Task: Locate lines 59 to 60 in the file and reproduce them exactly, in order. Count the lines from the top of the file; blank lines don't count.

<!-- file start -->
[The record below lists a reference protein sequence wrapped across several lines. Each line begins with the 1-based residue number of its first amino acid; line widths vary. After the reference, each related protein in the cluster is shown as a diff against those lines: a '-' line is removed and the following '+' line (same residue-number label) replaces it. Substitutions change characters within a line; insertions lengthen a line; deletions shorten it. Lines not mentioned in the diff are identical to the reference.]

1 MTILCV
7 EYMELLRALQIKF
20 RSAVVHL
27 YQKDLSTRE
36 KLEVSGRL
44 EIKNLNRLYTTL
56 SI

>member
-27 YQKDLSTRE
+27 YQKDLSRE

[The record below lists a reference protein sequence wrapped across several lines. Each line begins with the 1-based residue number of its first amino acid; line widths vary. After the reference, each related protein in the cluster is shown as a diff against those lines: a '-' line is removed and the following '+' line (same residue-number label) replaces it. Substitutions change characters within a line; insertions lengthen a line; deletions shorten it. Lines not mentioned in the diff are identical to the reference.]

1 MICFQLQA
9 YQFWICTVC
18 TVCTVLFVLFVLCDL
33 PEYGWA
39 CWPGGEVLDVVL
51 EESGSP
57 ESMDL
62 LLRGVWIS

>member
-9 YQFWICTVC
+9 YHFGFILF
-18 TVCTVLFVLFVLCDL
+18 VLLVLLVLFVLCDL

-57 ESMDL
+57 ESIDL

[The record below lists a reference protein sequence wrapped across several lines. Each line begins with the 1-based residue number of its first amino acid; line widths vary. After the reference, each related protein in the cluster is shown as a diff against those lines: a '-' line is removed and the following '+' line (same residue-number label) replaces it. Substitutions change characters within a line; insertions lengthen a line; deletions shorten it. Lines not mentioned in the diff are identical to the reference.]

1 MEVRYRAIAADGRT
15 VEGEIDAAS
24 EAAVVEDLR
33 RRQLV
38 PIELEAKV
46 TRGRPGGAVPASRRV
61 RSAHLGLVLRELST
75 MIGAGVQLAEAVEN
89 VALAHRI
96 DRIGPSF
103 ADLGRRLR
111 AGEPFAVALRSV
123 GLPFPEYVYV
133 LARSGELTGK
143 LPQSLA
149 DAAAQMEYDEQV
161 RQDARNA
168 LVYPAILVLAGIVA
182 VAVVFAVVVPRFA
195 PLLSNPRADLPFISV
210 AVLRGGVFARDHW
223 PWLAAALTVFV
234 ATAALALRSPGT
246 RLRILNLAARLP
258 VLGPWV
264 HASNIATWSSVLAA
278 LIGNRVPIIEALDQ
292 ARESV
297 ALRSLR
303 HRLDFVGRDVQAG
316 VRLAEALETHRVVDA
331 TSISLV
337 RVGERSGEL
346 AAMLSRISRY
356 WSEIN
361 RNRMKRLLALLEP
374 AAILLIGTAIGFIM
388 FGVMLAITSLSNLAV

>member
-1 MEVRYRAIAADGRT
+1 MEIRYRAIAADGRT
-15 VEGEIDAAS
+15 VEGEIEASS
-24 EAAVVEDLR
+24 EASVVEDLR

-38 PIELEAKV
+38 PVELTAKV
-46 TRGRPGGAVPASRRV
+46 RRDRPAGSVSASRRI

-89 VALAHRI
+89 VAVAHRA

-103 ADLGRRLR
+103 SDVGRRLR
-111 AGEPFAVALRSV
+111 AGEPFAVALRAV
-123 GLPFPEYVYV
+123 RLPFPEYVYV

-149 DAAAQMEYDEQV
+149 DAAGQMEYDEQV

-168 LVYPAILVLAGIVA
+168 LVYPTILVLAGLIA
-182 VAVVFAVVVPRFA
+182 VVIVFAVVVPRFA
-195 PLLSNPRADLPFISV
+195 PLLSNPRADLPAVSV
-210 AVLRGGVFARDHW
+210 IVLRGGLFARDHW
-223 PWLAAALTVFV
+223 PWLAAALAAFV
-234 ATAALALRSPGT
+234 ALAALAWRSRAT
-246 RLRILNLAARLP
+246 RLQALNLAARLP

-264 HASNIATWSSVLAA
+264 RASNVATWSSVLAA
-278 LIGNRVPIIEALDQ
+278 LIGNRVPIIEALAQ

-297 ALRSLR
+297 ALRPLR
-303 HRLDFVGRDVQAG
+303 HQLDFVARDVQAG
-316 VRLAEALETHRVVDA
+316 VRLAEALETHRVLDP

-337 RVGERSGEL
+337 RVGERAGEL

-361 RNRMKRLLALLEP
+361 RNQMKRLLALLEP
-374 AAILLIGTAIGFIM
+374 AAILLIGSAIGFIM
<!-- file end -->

316 VRLAEALETHRVVDA
331 TSISLV